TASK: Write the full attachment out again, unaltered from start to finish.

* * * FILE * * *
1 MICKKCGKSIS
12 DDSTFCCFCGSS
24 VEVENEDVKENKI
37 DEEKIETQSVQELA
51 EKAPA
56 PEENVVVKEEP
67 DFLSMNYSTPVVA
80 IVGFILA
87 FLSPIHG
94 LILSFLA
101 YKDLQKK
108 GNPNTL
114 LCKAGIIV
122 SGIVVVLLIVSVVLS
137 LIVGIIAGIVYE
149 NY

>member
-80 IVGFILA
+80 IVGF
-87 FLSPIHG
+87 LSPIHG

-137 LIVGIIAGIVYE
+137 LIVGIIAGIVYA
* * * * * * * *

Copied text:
1 MICKKCGKSIS
12 DDSTFCCFCGSS
24 VEVENEDVKENKI
37 DEEKIETQSVQELA
51 EKAPA
56 PEENVVVKEEP
67 DFLSMNYSTPVVA
80 IVGFILA
87 FLSPIHG
94 LILSFLA
101 YKDLQKK
108 GNPNTL
114 LCKAGIIV
122 SGIVVVLLIVSVVLS
137 LIVGIIAGIVYE
149 NY

>member
-80 IVGFILA
+80 IVGF
-87 FLSPIHG
+87 LSPIHG

-137 LIVGIIAGIVYE
+137 LIVGIIAGIVYA